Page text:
South steps up drug, alcohol prevention

By Alex Gershanov
Published: October 2009

Despite recent drug and alcohol-related incidents in the city, Principal Joel Stembridge, housemasters, and Prevention/Intervention Counselor Rich Catrambone will continue normal efforts to deter students from unsafe behaviors.

Both Stembridge and Catrambone believe the school is adequately addressing prevention around drug use and underage drinking.

Catrambone explained that, based on information gathered through surveys, South students’ marijuana and alcohol usage has actually gone down in the past 10 years.

His data show student use of marijuana at least once in their lives (also referred to as “lifetime usage) fell from 41.3 to 33 percent. Within 10 years, lifetime alcohol usage fell from 73.1 to 57 percent.

Additionally, when asked how much alcohol students consumed in the 30 days preceding the survey, the amount saw a 14.5 percent reduction in these same ten years.

“When I first came here, our numbers were higher than national and state averages, Catrambone said, commenting on South’s improving situation.

Yet the administration is attempting to further reduce these numbers through a variety of student-centered outreach programs and seminars.

Stembridge believes that although South is not a completely drug-free school, it succeeds in communicating its concerns related to dangerous decision-making.

No school system, small or large, has completely avoided what are, in fact, national issues.

Only recently, a South dropout affiliated with marijuana distribution was arrested on September 30 on charges of “kidnapping and armed robbery, according to an article published by The Newton TAB.

The Newton Tab soon after published another article regarding minors purchasing alcohol in the area.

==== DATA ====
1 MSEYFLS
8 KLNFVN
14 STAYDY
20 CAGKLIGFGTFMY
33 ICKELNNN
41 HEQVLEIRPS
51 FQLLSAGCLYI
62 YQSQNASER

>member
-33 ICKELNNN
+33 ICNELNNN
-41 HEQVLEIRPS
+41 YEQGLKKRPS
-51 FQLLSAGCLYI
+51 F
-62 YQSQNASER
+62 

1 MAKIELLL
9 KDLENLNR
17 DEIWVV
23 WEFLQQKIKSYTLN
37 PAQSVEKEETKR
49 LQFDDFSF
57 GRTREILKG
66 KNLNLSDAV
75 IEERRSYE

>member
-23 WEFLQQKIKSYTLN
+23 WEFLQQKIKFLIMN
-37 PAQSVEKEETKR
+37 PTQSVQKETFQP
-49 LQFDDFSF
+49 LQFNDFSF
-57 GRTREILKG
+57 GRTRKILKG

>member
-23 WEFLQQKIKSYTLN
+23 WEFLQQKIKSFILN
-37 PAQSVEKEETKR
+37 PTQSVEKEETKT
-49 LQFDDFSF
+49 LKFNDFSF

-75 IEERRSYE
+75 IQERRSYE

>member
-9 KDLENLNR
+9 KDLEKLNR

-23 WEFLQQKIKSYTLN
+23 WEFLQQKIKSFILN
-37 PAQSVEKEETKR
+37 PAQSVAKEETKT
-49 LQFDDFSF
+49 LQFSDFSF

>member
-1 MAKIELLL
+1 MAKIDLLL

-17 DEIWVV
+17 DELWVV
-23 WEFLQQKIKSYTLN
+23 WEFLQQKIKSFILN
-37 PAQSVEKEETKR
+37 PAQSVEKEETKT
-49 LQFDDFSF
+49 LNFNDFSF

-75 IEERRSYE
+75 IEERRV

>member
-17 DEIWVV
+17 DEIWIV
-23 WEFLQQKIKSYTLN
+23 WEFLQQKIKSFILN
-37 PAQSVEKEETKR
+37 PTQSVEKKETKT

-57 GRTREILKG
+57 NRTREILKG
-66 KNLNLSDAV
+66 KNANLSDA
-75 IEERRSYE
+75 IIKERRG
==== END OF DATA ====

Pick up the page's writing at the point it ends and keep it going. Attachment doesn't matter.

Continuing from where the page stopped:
Responding to “anonymous complaints, undercover Newton police officers posed as cashiers at the Newton Corner Mart. Over the course of four days, they caught 90 minors attempting to purchase alcohol. According to several South students, some of these minors were current and former students of South.

“Administratively, we have very little tolerance for drugs, but we’ve already had students who have brought drugs to school this year, Stembridge said.

Despite current events, the South community generally does not appear overly-concerned with student involvement with drug and alcohol use.

“Drugs pose a minor problem to the few people who abuse them and put them as a priority over schoolwork and extracurricular activities, junior Oliver Baverstam said.

“Regarding the charges of kidnapping and armed robbery, I think that is a highly unfortunate, isolated event involving deeply troubled youths, and deeply troubled youths are certainly not only particular or specific to South, parent Jane Maxwell said.

“My concern is that when students are using marijuana, they are not as ready to learn.” — Principal Joel Stembridge

Independent of recent events, Catrambone, Stembridge, and the housemasters have been trying to develop strong proactive outreach and more effective links to students.

Catrambone believes that recent law changes have, unfortunately, weakened the consequences of being caught in possession of marijuana.

“If a kid brings a joint to school, he’s only going to get $100 fine, he said.

Stembridge maintains that drug usage is not conducive to a healthy learning environment.

“My concern is that when students are using marijuana, they are not as ready to learn, not as ready to engage in positive activities, and contribute to a culture where other students are sucked into [hazardous activities], Stembridge said.

Senior Eugene Kirimov also believes drug and alcohol-related issues are not limited to South.

“There have been cases where [drinking] is a problem, Kirimov said, “but no matter where you go, high school students will be drinking or doing drugs, and I don’t think you can control that.

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